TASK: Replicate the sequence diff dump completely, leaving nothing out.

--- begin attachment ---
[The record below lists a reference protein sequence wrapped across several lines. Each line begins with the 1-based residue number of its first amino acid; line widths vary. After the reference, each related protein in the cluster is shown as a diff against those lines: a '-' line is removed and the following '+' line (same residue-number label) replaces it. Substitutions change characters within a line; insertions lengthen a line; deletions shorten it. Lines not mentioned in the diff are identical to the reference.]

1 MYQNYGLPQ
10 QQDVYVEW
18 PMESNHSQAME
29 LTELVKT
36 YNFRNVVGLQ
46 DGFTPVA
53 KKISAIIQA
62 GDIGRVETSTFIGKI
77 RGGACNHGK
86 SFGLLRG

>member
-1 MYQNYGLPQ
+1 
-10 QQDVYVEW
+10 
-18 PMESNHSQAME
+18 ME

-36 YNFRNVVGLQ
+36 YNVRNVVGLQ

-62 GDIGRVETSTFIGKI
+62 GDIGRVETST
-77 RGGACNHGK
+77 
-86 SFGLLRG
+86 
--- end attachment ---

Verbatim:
[The record below lists a reference protein sequence wrapped across several lines. Each line begins with the 1-based residue number of its first amino acid; line widths vary. After the reference, each related protein in the cluster is shown as a diff against those lines: a '-' line is removed and the following '+' line (same residue-number label) replaces it. Substitutions change characters within a line; insertions lengthen a line; deletions shorten it. Lines not mentioned in the diff are identical to the reference.]

1 MYQNYGLPQ
10 QQDVYVEW
18 PMESNHSQAME
29 LTELVKT
36 YNFRNVVGLQ
46 DGFTPVA
53 KKISAIIQA
62 GDIGRVETSTFIGKI
77 RGGACNHGK
86 SFGLLRG

>member
-1 MYQNYGLPQ
+1 
-10 QQDVYVEW
+10 
-18 PMESNHSQAME
+18 ME

-36 YNFRNVVGLQ
+36 YNVRNVVGLQ

-62 GDIGRVETSTFIGKI
+62 GDIGRVETST
-77 RGGACNHGK
+77 
-86 SFGLLRG
+86 